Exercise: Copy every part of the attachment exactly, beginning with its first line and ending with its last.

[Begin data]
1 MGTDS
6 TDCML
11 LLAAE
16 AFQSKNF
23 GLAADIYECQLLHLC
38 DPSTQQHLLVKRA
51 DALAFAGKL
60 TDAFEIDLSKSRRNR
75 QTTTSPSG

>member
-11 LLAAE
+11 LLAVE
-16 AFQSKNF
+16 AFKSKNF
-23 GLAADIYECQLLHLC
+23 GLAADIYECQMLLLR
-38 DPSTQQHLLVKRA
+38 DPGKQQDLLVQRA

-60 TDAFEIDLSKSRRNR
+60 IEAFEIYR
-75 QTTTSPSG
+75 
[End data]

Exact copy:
1 MGTDS
6 TDCML
11 LLAAE
16 AFQSKNF
23 GLAADIYECQLLHLC
38 DPSTQQHLLVKRA
51 DALAFAGKL
60 TDAFEIDLSKSRRNR
75 QTTTSPSG

>member
-11 LLAAE
+11 LLAVE
-16 AFQSKNF
+16 AFKSKNF
-23 GLAADIYECQLLHLC
+23 GLAADIYECQMLLLR
-38 DPSTQQHLLVKRA
+38 DPGKQQDLLVQRA

-60 TDAFEIDLSKSRRNR
+60 IEAFEIYR
-75 QTTTSPSG
+75 